Tropical Storm Fay is currently crossing over Cuba on her way to Florida. Her convection is currently displaces from the mid-level circulation and she looks to be building to the east. The terrain of Cuba looks to be disrupting Fay's surface circulation and vertical development, even though she has managed to strengthen slightly. It is going to be hard to make any confident conclusions about Fay until she reemerges over water.
The latest aircraft recon found Fay to have maximum sustained winds of 60 mph and a central pressure of 1002 mb. This is a slight strengthening from previous measurements and represents a moderate strength tropical storm. Given the recent displacement of convection, NHC has placed its forecast track on the right side of the guidance envelope. However, NHC looks to be playing it safe on this track and, in my opinion, is not forecasting a track far enough to the east.
There is a large spread in the models forecast tracks, which introduces a lot of uncertainty into the forecast. Currently the entire coast of Florida is in danger. The large spread in the models combined with the angle of approach of the storm is making it very difficult to forecast a landfall point. At this point my best guess is for a landfall somewhere between Fort Myers and Naples on the Gulf Coast. While the east coast looks to be spared a direct landfall, I do expect Fay to cross over the peninsula after landfall.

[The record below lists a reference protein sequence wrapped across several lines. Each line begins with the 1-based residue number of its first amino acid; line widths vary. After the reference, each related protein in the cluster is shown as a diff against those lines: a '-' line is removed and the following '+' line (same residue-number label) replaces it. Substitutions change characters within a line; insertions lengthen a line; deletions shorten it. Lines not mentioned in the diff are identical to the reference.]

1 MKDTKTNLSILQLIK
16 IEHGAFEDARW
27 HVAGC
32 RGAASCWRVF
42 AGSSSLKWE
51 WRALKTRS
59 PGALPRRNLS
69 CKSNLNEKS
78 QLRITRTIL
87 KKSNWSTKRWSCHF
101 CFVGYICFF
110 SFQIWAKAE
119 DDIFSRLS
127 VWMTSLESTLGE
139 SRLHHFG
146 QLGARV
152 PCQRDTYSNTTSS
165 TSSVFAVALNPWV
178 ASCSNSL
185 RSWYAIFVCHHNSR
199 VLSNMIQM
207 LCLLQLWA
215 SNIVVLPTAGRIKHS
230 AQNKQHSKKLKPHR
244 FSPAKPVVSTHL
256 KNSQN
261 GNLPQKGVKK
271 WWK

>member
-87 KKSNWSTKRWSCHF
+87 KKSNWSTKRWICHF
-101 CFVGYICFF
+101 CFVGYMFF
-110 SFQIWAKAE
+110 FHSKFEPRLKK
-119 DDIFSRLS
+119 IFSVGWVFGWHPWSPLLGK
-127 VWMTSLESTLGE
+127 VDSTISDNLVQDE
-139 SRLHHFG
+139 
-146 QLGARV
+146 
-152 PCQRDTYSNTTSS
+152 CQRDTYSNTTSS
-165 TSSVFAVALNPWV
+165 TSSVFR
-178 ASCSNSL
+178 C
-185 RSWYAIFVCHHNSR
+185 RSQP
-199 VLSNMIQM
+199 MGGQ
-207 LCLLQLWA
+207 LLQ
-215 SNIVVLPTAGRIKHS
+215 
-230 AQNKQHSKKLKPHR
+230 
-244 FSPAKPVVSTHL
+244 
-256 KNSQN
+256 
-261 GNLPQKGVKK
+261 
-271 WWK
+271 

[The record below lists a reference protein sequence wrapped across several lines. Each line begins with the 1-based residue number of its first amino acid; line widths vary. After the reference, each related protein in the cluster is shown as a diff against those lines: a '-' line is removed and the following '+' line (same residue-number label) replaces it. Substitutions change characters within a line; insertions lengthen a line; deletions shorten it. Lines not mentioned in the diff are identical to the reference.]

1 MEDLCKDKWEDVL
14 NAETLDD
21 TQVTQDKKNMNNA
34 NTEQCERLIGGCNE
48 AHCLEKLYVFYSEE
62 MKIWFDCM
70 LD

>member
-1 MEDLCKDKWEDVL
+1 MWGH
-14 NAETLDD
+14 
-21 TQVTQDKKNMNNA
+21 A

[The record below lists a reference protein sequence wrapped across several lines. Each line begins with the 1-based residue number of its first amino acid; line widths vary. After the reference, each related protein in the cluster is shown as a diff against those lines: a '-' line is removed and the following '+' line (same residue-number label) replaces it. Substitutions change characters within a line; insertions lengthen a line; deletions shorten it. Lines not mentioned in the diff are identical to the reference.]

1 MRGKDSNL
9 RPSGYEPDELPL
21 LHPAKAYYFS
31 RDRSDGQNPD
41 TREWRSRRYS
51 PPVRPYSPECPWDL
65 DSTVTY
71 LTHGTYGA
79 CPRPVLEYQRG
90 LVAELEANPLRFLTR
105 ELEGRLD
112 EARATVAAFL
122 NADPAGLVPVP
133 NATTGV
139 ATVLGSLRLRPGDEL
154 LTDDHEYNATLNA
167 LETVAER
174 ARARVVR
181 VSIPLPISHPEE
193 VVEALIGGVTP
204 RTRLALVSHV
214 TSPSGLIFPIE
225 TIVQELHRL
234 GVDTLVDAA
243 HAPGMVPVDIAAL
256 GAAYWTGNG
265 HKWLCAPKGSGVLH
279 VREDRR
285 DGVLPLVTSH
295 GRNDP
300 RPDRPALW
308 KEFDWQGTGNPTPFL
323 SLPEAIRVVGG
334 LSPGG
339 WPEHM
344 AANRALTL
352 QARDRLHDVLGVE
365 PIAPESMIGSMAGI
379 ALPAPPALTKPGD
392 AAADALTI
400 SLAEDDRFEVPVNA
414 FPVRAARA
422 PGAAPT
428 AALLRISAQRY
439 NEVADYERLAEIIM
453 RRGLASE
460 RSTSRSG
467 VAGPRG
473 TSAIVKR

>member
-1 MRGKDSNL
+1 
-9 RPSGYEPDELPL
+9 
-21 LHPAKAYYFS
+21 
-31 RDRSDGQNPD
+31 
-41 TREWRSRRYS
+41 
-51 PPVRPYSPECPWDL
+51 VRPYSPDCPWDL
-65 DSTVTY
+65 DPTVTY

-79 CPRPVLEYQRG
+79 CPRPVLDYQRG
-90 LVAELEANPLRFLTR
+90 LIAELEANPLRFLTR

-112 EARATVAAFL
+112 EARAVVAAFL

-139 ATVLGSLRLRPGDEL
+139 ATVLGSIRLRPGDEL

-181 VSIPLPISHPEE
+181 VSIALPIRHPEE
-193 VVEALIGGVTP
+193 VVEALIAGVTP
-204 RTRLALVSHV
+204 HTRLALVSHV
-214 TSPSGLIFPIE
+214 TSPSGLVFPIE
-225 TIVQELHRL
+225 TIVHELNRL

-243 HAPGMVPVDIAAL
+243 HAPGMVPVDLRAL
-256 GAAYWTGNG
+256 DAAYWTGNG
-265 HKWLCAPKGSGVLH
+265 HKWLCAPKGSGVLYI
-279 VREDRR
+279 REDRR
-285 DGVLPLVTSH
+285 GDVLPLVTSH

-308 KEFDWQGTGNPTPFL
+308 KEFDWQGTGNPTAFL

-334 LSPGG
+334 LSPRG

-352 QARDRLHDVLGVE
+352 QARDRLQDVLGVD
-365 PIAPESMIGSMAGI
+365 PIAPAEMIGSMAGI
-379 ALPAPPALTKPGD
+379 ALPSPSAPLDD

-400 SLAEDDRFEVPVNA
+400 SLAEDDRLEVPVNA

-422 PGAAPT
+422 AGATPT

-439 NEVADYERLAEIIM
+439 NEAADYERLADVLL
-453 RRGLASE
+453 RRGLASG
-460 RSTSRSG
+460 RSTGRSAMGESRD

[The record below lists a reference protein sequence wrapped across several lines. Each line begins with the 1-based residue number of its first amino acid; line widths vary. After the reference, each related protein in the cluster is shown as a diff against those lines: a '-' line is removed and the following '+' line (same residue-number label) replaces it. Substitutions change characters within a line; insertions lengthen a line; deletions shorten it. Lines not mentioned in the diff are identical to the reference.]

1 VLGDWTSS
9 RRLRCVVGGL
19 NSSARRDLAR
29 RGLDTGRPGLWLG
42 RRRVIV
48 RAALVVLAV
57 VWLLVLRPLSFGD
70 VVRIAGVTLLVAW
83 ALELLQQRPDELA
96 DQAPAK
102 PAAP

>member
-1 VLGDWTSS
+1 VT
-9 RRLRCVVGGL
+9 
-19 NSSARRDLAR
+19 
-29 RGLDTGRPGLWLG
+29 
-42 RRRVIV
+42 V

Fay's intensity at landfall is also a big question. While there are no signs of pending rapid development, there is also nothing present that would preclude it, other than limited time. At this point my best guess is for a category 1 hurricane at landfall, but that is just really an attempt on my part to hedge my bets. Perhaps we will have a better idea once Fay is back over water and we can see what her vertical structure looks like.